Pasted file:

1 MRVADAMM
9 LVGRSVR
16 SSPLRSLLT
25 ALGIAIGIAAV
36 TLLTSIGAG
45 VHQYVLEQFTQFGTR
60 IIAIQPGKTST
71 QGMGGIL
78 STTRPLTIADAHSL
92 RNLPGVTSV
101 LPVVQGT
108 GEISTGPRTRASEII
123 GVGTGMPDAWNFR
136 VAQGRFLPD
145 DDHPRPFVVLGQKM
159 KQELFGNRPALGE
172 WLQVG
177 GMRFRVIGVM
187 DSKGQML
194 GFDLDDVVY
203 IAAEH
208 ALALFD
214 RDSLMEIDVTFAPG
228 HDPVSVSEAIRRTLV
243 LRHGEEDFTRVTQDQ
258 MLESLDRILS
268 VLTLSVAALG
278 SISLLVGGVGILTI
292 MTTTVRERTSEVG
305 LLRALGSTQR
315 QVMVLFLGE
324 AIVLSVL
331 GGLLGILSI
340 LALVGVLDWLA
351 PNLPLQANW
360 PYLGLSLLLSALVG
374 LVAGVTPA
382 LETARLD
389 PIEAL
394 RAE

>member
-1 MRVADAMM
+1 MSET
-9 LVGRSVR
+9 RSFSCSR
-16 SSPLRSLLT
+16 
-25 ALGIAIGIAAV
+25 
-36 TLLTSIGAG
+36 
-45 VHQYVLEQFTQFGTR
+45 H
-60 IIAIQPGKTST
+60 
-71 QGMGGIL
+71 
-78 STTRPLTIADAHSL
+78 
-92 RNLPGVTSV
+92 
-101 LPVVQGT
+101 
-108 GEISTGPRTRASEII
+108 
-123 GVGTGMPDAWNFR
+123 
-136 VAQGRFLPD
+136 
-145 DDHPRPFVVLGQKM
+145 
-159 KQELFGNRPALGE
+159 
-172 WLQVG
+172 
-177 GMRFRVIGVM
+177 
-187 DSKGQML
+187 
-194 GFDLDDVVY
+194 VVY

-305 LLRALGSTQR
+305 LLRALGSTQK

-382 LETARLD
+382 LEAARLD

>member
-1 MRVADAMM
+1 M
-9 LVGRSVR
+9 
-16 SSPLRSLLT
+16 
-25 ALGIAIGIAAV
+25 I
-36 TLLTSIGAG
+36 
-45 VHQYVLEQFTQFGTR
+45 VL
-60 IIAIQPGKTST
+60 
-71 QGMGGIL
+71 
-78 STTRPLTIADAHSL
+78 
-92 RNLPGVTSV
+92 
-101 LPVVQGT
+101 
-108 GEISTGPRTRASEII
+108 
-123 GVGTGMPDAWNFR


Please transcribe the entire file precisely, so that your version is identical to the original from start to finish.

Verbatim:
1 MRVADAMM
9 LVGRSVR
16 SSPLRSLLT
25 ALGIAIGIAAV
36 TLLTSIGAG
45 VHQYVLEQFTQFGTR
60 IIAIQPGKTST
71 QGMGGIL
78 STTRPLTIADAHSL
92 RNLPGVTSV
101 LPVVQGT
108 GEISTGPRTRASEII
123 GVGTGMPDAWNFR
136 VAQGRFLPD
145 DDHPRPFVVLGQKM
159 KQELFGNRPALGE
172 WLQVG
177 GMRFRVIGVM
187 DSKGQML
194 GFDLDDVVY
203 IAAEH
208 ALALFD
214 RDSLMEIDVTFAPG
228 HDPVSVSEAIRRTLV
243 LRHGEEDFTRVTQDQ
258 MLESLDRILS
268 VLTLSVAALG
278 SISLLVGGVGILTI
292 MTTTVRERTSEVG
305 LLRALGSTQR
315 QVMVLFLGE
324 AIVLSVL
331 GGLLGILSI
340 LALVGVLDWLA
351 PNLPLQANW
360 PYLGLSLLLSALVG
374 LVAGVTPA
382 LETARLD
389 PIEAL
394 RAE

>member
-1 MRVADAMM
+1 MSET
-9 LVGRSVR
+9 RSFSCSR
-16 SSPLRSLLT
+16 
-25 ALGIAIGIAAV
+25 
-36 TLLTSIGAG
+36 
-45 VHQYVLEQFTQFGTR
+45 H
-60 IIAIQPGKTST
+60 
-71 QGMGGIL
+71 
-78 STTRPLTIADAHSL
+78 
-92 RNLPGVTSV
+92 
-101 LPVVQGT
+101 
-108 GEISTGPRTRASEII
+108 
-123 GVGTGMPDAWNFR
+123 
-136 VAQGRFLPD
+136 
-145 DDHPRPFVVLGQKM
+145 
-159 KQELFGNRPALGE
+159 
-172 WLQVG
+172 
-177 GMRFRVIGVM
+177 
-187 DSKGQML
+187 
-194 GFDLDDVVY
+194 VVY

-305 LLRALGSTQR
+305 LLRALGSTQK

-382 LETARLD
+382 LEAARLD

>member
-1 MRVADAMM
+1 M
-9 LVGRSVR
+9 
-16 SSPLRSLLT
+16 
-25 ALGIAIGIAAV
+25 I
-36 TLLTSIGAG
+36 
-45 VHQYVLEQFTQFGTR
+45 VL
-60 IIAIQPGKTST
+60 
-71 QGMGGIL
+71 
-78 STTRPLTIADAHSL
+78 
-92 RNLPGVTSV
+92 
-101 LPVVQGT
+101 
-108 GEISTGPRTRASEII
+108 
-123 GVGTGMPDAWNFR